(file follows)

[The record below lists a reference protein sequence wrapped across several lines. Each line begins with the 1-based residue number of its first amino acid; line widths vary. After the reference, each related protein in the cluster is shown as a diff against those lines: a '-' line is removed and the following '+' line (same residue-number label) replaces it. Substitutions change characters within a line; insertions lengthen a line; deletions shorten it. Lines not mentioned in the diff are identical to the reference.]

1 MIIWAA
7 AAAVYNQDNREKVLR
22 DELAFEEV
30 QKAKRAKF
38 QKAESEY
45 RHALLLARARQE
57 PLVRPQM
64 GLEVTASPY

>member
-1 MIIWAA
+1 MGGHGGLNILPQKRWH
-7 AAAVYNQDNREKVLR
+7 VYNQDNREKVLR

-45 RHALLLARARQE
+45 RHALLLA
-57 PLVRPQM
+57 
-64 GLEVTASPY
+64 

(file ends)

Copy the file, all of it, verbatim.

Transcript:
[The record below lists a reference protein sequence wrapped across several lines. Each line begins with the 1-based residue number of its first amino acid; line widths vary. After the reference, each related protein in the cluster is shown as a diff against those lines: a '-' line is removed and the following '+' line (same residue-number label) replaces it. Substitutions change characters within a line; insertions lengthen a line; deletions shorten it. Lines not mentioned in the diff are identical to the reference.]

1 MIIWAA
7 AAAVYNQDNREKVLR
22 DELAFEEV
30 QKAKRAKF
38 QKAESEY
45 RHALLLARARQE
57 PLVRPQM
64 GLEVTASPY

>member
-1 MIIWAA
+1 MGGHGGLNILPQKRWH
-7 AAAVYNQDNREKVLR
+7 VYNQDNREKVLR

-45 RHALLLARARQE
+45 RHALLLA
-57 PLVRPQM
+57 
-64 GLEVTASPY
+64 